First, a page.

The pandemic’s effect on work was still clear. It was amusing to watch a gaggle of people who had been essentially working remotely for more than a year awkwardly navigate being together in the same room; everyone acted a little bit like they were in a crowded elevator for a while. (And at the end of two full days, they all looked they were ready to nap for a week.) But they all pulled it off. It made me want to do it again. It made me wonder if going solo for so long had been depriving me of something that I needed a little bit more than I realized.
Whenever the pandemic winds down, however that happens, it is widely assumed that many offices will remain remote, or at least hybrid, for the foreseeable future. I understand this, and it will be undoubtedly better for workers seeking a better quality of life. But I’ll confess that I hope we still all get our fair share of moments like this, virtual or otherwise, where smart people are able to combine their powers and skills to create something that’s larger than themselves. Sometimes I forget, in the little silo of my own writing life, just how many uniquely talented people there are out there, and what they’re capable of. It makes me feel lucky to be able to work alongside them. And it makes me want to go find more.
Here is a numerical breakdown of all the things I wrote this week, in order of what I believe to be their quality.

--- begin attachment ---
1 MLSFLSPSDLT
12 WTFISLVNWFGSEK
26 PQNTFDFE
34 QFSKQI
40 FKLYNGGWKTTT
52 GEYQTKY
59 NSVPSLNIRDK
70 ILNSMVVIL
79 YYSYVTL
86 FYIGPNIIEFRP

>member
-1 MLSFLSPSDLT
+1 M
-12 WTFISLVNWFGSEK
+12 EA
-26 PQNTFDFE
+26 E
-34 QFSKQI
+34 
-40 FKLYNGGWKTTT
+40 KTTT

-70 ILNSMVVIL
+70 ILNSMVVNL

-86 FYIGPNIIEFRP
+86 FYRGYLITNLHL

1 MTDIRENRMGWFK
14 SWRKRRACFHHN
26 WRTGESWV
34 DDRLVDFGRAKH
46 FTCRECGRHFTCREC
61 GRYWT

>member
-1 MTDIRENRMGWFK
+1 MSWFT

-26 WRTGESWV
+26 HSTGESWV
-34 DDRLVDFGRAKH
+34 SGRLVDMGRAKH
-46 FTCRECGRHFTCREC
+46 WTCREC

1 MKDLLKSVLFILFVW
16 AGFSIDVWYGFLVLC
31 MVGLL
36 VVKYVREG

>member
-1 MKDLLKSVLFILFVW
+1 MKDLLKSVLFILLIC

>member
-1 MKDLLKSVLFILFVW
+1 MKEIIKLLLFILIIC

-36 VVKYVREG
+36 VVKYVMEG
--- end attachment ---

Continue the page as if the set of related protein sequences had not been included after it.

The Fall of Aaron Rodgers, GQ. It actually sort of shocked me how avidly I was cheering for him to lose?
How Not to Lose Your Shirt Gambling on Sports, New York. Gambling on sports is bad, but those new betting apps are worse.
Eugene Goodman Remains America at Its Best, Medium. Did you see he was on his friend’s podcast this week? Highly, highly recommended.
Is the WHO Predicting the End of the Pandemic? Medium. Almost, right?
The Friday Five, Medium. The period at the end of every week.
The Long Game With LZ and Leitch, Undernoted in the above story is the fact that I actually got to finally meet LZ. He is the absolute best and I can’t believe I get to work with him. We have fun. Anyway, listen, and also note that you can watch our Twitch show live at 12:30 ET on Tuesdays.
Grierson & Leitch, we did our annual mailbag show, which is always so fun. We also talked about the excellent documentary Hail Satan?
Waitin' Since Last Saturday, no show this week.
LONG STORY YOU SHOULD READ THIS MORNING … OF THE WEEK
“Led Zeppelin Gets In Your Soul,” James Wood, The New Yorker. This review of the new Led Zeppelin biography by Bob Spitz nails what is so irresistible about Led Zeppelin, and just how much they rattle around a teenage brain. I love this line: “Like most middle-class adolescents, I wanted to witness danger rather than actually experience it. My bets were comfortably hedged.” Also: Wow, at their peak, these guys were really shithead monsters of human beings.
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CURRENTLY LISTENING TO
“Ramble On,” Led Zeppelin. I can’t believe I don’t have any Led Zeppelin songs on my playlist. Let’s fix that now. This is my favorite Led Zeppelin song, and if you dig deep enough in my attic, you will find a copy of The Edge, the Mattoon High School student newspaper Grierson and I created in 1993 (and lasted until … 1997?), which has a whole end-of-senior-year essay I wrote that’s crafted around this song.
Remember to listen to The Official Will Leitch Newsletter Spotify Playlist, featuring every song ever mentioned in this section.
This was a very cool thing that happened last week:
Have a great weekend, all.